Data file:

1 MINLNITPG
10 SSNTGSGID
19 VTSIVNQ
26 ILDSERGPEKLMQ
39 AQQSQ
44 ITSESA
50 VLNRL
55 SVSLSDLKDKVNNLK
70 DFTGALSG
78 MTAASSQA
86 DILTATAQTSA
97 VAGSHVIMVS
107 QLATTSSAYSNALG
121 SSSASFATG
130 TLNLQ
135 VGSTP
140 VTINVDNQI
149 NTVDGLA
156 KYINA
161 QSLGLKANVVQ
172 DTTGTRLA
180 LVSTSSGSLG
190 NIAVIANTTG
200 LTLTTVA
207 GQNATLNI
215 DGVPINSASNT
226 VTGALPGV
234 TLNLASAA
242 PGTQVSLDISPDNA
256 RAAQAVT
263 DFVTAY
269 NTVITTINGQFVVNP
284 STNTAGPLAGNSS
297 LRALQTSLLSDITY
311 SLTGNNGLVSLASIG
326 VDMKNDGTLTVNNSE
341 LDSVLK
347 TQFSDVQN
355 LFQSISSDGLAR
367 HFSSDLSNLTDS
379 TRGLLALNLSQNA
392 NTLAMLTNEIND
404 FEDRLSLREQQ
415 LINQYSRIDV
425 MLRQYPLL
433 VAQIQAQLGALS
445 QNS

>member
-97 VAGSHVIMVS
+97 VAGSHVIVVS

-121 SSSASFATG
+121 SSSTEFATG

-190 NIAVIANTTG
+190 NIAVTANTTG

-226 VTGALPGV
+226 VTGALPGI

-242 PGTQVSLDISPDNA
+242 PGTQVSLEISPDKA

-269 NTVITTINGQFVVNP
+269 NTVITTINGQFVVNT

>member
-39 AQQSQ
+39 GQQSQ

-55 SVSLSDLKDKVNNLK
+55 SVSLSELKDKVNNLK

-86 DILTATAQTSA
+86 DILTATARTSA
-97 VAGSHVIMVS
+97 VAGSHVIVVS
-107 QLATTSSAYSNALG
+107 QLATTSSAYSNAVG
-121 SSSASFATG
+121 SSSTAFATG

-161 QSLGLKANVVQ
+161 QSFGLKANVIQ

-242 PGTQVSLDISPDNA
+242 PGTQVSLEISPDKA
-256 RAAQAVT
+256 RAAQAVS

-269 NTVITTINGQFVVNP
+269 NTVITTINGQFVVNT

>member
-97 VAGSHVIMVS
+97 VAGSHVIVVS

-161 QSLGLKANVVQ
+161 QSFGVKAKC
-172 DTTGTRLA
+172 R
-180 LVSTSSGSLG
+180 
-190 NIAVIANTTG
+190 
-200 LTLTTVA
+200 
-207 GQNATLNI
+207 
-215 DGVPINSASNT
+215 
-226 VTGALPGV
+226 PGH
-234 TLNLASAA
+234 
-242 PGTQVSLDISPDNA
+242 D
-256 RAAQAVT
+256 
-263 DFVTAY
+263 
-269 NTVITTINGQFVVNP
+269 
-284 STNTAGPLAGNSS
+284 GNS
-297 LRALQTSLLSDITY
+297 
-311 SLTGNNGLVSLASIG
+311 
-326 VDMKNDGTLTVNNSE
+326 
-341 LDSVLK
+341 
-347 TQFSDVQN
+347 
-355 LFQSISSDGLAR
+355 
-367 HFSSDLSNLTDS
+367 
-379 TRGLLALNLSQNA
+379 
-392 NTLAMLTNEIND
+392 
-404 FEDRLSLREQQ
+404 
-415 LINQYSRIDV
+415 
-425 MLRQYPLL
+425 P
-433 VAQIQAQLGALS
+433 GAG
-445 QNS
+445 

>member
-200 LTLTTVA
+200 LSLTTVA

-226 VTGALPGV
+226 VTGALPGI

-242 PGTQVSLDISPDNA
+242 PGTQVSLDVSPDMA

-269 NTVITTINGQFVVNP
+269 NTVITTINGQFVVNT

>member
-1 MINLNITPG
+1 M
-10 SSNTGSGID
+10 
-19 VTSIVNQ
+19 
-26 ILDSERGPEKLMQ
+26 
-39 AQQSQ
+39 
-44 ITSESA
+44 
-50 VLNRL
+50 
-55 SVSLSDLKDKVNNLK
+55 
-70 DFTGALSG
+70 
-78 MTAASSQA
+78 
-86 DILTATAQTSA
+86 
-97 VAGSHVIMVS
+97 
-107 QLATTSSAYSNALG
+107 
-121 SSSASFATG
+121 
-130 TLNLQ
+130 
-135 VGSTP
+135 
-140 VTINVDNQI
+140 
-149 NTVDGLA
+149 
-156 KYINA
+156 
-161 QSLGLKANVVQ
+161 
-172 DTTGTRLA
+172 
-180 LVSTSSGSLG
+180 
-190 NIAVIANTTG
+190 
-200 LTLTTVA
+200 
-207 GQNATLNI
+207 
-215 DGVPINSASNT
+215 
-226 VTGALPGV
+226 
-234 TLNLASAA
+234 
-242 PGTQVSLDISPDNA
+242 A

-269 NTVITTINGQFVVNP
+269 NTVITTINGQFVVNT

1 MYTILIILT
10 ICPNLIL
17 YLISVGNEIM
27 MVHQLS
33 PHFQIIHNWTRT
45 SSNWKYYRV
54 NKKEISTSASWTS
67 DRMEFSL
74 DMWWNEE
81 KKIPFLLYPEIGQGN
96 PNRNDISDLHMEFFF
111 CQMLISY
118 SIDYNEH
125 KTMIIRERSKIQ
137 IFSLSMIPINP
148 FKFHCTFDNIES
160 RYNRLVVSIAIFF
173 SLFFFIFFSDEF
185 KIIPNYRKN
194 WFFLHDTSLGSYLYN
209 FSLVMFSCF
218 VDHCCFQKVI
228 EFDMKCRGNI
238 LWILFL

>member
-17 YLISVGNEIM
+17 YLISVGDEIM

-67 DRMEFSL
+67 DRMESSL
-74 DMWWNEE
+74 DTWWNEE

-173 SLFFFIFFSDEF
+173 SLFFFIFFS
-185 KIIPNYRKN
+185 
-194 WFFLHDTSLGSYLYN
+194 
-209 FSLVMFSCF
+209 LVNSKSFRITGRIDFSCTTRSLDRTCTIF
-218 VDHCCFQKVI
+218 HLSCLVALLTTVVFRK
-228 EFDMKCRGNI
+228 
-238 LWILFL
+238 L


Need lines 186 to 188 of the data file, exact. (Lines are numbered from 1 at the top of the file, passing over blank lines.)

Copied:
+149 
-156 KYINA
+156 